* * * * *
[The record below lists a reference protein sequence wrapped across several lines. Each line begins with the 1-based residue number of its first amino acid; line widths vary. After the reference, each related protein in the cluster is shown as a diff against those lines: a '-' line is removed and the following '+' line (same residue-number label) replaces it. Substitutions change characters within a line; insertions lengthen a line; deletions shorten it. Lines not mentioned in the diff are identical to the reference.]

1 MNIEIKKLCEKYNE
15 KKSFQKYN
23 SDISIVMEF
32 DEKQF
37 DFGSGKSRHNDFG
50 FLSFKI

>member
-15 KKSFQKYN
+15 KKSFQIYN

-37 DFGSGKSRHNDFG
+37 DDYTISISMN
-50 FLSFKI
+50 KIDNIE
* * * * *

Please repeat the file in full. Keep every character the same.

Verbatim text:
[The record below lists a reference protein sequence wrapped across several lines. Each line begins with the 1-based residue number of its first amino acid; line widths vary. After the reference, each related protein in the cluster is shown as a diff against those lines: a '-' line is removed and the following '+' line (same residue-number label) replaces it. Substitutions change characters within a line; insertions lengthen a line; deletions shorten it. Lines not mentioned in the diff are identical to the reference.]

1 MNIEIKKLCEKYNE
15 KKSFQKYN
23 SDISIVMEF
32 DEKQF
37 DFGSGKSRHNDFG
50 FLSFKI

>member
-15 KKSFQKYN
+15 KKSFQIYN

-37 DFGSGKSRHNDFG
+37 DDYTISISMN
-50 FLSFKI
+50 KIDNIE